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Most people will say that they believe in God. But many people do not really understand much about God’s nature. Jesus Christ, God’s only begotten Son, showed us the true nature of God (Colossians 2:9). Jesus Christ was completely sinless (Hebrews 4:15). Even His earthly enemies, who would have stooped to any level to find fault in Him, had to admit that He was perfectly without fault (John 8:46). As you read this, of all the differences between you and the Lord Jesus, this is the one that should be most obvious: He never sinned; you sin all the time (Romans 3:10-12). Your sin has brought you in line for God’s judgment. God’s holiness and justice require that His judgment be carried out (Ezekiel 18:4). God’s great desire, however, is to show you the bright ray of hope that shines over this bleak scenario. For all those who trust in Jesus Christ as their Savior, God’s judgment was satisfied in the Cross of Calvary. You can receive God’s gift of salvation through Jesus Christ’s payment for your sins, because He, being perfect before God, died and rose again for those of us who are filthy with sin before God.

For Christ also hath once suffered for sins, the just for the unjust, that he might bring us to God, being put to death in the flesh, but quickened by the Spirit:

I Peter 3:18

Standing in the Crossway

July 8, 2009 at 12:14 pm | Posted in Salvation | 8 Comments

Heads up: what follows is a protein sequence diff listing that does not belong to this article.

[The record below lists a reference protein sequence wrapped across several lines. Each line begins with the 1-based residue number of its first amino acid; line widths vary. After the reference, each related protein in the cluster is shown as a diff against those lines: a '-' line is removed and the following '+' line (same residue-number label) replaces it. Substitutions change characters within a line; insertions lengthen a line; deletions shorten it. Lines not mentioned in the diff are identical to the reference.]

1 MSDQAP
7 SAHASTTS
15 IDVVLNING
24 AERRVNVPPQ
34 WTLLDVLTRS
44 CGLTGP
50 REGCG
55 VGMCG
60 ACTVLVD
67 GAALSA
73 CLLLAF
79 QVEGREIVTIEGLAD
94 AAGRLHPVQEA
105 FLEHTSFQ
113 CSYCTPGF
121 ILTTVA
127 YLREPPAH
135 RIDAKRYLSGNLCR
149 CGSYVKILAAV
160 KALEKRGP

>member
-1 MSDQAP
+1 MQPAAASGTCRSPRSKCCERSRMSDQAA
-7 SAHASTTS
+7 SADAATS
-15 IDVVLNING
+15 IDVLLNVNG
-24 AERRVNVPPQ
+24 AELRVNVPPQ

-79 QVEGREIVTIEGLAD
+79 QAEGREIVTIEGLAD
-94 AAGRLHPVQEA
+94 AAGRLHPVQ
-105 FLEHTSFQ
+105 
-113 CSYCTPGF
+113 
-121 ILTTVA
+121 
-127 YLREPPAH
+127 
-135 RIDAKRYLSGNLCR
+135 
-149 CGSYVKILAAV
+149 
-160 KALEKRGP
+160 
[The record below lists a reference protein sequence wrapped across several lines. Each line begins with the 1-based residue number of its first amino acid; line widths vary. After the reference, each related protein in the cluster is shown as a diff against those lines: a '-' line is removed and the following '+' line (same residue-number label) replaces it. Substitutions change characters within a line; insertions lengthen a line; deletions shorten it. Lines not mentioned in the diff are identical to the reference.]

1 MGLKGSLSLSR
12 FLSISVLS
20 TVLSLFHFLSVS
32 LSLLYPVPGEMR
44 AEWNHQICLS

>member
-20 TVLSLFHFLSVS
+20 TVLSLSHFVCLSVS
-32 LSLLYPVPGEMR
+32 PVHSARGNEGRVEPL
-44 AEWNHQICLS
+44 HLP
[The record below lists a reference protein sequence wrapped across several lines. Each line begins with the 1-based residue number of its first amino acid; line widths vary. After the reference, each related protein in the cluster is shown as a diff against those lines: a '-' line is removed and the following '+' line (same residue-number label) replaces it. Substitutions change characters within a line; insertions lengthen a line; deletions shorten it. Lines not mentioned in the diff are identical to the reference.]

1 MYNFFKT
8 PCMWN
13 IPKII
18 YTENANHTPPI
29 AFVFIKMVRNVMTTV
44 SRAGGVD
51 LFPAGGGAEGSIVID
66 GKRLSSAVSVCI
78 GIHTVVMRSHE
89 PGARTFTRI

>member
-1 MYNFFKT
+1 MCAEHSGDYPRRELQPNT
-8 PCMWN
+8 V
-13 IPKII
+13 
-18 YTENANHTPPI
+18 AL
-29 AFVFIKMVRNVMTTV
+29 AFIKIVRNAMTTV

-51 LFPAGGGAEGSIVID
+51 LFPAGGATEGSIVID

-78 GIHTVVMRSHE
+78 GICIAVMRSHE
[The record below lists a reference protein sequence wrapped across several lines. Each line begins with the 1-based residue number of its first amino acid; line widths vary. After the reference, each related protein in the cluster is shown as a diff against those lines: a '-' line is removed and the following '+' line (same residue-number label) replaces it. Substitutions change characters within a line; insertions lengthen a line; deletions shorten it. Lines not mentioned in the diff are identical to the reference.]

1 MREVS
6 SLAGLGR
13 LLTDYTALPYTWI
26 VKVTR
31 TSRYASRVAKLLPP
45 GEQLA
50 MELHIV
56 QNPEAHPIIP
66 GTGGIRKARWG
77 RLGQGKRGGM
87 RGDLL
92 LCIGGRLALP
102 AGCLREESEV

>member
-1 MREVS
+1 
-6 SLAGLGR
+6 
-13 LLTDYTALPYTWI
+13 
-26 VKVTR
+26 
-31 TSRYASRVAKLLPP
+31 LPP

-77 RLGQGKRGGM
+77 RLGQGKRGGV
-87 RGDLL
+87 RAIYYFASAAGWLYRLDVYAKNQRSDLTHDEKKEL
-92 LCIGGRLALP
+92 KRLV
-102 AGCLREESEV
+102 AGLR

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The descendants of Jacob were chosen by God to be the people through whom He would bless the entire world. The descendants of Jacob’s twin, Esau, are anther story. They became the Edomites. Since they shared a common ancestor, God had commanded the Edomites to treat the Hebrews as “brothers,” and to be sympathetic toward them in times of trouble. (Numbers 20:14-17)

Apparently the Edomites did not take this command seriously, because, centuries later, when the Chaldeans were invading and slaughtering Jacob’s descendants in Jerusalem, the Edomites stood by and rejoiced.

But thou shouldest not have looked on the day of thy brother in the day that he became a stranger; neither shouldest thou have rejoiced over the children of Judah in the day of their destruction; neither shouldest thou have spoken proudly in the day of distress.

Obadiah v. 11

And that’s not all! As some of the Hebrews were trying to flee, some of the Edomites stood at the crossroads areas (what the Bible calls “the crossways”), and blocked their escape while the pursuing heathen hordes caught up to them.

Neither shouldest thou have stood in the crossway, to cut off those of his that did escape; neither shouldest thou have delivered up those of his that did remain in the day of distress.

Obadiah v. 14

It is a shame to hear of such treachery. However, at the same time, could there be a more applicable reminder for those of us, in our day and time, who stand by as unbelievers come to the “crossroads of faith?”

As men and women fall under the convicting power of the Holy Ghost and realize their sinful condition, they sometimes see the need to flee from God’s wrath. When we as Christians stand at the crossroads of decision, do we snatch desperate sinners out of the wrong path, and help to usher them toward Jesus Christ? Or, are we like the Edomites, who lurk in hiding, waiting to spring out, trip them up, and hold them down until the enemy arrives to capture or slaughter them?

The Lamb of God was nailed to a wooden cross on ancient Golgotha. That instrument of torture – which He turned into the ultimate symbol of love – is a place of crisis for those who have not yet believed. Let us not be like the Edomites of old. Let us help the hurting and the hunted and the helpless to see that the “Crossway” is the only way to eternal life.